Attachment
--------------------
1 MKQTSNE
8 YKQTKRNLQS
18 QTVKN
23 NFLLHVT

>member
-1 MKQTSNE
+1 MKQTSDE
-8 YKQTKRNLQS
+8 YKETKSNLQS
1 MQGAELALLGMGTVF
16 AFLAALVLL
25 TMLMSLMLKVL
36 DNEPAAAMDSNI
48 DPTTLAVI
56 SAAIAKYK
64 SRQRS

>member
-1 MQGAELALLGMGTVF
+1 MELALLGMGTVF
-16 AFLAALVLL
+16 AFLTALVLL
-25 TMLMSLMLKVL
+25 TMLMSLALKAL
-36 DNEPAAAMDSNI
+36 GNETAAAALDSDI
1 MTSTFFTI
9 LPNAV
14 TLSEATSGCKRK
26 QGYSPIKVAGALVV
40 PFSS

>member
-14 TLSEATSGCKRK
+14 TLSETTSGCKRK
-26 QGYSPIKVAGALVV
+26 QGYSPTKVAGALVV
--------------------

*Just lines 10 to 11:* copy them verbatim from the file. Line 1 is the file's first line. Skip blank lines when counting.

1 MQGAELALLGMGTVF
16 AFLAALVLL